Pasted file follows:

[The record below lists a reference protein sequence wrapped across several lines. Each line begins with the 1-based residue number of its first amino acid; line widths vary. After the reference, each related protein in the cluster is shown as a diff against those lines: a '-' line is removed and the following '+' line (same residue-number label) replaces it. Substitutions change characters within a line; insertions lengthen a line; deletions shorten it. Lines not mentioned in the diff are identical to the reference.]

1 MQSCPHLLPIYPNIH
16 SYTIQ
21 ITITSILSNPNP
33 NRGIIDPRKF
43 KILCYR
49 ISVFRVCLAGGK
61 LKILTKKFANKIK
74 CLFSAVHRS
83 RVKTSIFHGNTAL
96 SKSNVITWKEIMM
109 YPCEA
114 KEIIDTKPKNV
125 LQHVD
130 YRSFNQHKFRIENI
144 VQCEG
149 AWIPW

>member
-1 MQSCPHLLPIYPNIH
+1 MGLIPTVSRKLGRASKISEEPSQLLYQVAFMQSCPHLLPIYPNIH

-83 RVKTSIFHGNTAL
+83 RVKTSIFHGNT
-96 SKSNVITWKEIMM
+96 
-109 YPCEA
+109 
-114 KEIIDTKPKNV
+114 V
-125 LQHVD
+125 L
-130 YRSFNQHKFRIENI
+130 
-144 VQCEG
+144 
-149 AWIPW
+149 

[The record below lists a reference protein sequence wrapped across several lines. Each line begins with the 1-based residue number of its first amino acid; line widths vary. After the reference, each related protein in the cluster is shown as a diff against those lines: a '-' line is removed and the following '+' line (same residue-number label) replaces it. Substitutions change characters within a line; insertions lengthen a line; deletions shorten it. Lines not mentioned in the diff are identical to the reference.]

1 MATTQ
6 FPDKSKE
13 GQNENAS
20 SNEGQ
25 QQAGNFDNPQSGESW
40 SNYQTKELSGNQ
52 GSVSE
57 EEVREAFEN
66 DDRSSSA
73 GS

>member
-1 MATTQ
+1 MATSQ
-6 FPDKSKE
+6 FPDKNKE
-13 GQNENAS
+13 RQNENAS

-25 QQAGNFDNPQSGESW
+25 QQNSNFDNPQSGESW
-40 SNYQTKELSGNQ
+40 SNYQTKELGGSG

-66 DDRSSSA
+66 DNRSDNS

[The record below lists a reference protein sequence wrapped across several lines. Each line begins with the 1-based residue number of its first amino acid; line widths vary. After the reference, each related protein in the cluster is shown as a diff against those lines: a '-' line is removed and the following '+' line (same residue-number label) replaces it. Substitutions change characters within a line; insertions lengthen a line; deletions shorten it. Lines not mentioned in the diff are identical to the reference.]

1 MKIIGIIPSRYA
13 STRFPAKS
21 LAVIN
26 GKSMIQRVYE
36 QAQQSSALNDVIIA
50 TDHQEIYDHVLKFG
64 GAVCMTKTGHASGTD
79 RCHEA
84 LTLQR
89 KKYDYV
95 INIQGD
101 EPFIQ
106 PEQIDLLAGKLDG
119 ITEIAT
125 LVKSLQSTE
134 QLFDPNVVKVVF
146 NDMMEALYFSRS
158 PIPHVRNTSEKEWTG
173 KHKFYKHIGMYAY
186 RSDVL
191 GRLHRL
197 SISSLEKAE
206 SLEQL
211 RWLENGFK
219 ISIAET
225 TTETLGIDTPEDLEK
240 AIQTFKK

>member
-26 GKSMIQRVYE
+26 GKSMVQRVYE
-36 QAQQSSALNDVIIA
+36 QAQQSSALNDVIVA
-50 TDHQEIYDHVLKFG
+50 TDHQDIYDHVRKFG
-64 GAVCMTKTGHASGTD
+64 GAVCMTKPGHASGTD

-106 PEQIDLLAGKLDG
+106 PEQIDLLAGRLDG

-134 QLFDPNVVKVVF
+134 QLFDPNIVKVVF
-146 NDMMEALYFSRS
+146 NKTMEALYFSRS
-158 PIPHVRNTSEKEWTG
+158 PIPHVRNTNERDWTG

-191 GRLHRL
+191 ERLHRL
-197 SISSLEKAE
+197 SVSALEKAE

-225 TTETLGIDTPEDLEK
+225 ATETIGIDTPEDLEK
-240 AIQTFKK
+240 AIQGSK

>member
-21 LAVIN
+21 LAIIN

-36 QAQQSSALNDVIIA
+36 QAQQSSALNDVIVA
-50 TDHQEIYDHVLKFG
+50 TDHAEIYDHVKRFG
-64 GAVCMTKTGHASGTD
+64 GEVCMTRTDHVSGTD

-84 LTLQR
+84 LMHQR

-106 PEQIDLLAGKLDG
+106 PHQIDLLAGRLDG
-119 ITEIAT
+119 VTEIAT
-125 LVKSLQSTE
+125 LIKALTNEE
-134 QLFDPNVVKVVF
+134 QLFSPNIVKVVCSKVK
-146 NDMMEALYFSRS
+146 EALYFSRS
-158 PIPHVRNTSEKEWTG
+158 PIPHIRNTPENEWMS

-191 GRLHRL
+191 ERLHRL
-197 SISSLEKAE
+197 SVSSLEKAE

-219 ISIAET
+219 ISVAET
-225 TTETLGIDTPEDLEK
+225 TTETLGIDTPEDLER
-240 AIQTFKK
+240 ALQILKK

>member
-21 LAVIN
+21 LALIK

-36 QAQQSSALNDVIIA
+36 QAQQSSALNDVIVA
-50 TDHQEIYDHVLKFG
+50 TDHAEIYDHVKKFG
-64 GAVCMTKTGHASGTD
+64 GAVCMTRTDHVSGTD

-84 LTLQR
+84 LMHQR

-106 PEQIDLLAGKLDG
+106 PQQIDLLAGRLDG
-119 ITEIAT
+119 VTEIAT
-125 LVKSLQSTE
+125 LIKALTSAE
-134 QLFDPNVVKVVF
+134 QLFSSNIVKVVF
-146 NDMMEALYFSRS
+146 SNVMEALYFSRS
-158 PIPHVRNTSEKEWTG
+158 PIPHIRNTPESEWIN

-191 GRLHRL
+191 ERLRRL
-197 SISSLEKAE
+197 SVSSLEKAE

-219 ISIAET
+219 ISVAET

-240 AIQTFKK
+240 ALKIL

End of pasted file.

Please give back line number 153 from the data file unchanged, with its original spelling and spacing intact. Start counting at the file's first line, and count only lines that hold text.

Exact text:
+50 TDHAEIYDHVKKFG